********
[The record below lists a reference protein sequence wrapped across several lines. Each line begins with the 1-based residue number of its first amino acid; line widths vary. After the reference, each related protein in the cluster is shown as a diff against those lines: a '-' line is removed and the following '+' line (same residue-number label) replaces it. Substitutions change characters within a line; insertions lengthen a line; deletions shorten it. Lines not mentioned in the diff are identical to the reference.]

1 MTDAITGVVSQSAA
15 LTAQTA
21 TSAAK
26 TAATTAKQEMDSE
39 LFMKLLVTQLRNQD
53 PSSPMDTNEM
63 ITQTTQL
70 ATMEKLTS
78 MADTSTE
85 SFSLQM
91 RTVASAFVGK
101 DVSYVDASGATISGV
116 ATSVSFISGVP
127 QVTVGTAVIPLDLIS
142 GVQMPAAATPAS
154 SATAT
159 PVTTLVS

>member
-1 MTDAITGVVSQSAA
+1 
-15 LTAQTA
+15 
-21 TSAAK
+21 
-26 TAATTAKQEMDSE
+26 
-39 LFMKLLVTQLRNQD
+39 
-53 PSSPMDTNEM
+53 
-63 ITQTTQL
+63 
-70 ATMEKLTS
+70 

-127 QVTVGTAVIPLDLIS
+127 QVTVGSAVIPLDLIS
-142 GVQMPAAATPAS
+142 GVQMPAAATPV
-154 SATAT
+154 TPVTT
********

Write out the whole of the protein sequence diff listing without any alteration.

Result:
[The record below lists a reference protein sequence wrapped across several lines. Each line begins with the 1-based residue number of its first amino acid; line widths vary. After the reference, each related protein in the cluster is shown as a diff against those lines: a '-' line is removed and the following '+' line (same residue-number label) replaces it. Substitutions change characters within a line; insertions lengthen a line; deletions shorten it. Lines not mentioned in the diff are identical to the reference.]

1 MTDAITGVVSQSAA
15 LTAQTA
21 TSAAK
26 TAATTAKQEMDSE
39 LFMKLLVTQLRNQD
53 PSSPMDTNEM
63 ITQTTQL
70 ATMEKLTS
78 MADTSTE
85 SFSLQM
91 RTVASAFVGK
101 DVSYVDASGATISGV
116 ATSVSFISGVP
127 QVTVGTAVIPLDLIS
142 GVQMPAAATPAS
154 SATAT
159 PVTTLVS

>member
-1 MTDAITGVVSQSAA
+1 
-15 LTAQTA
+15 
-21 TSAAK
+21 
-26 TAATTAKQEMDSE
+26 
-39 LFMKLLVTQLRNQD
+39 
-53 PSSPMDTNEM
+53 
-63 ITQTTQL
+63 
-70 ATMEKLTS
+70 

-127 QVTVGTAVIPLDLIS
+127 QVTVGSAVIPLDLIS
-142 GVQMPAAATPAS
+142 GVQMPAAATPV
-154 SATAT
+154 TPVTT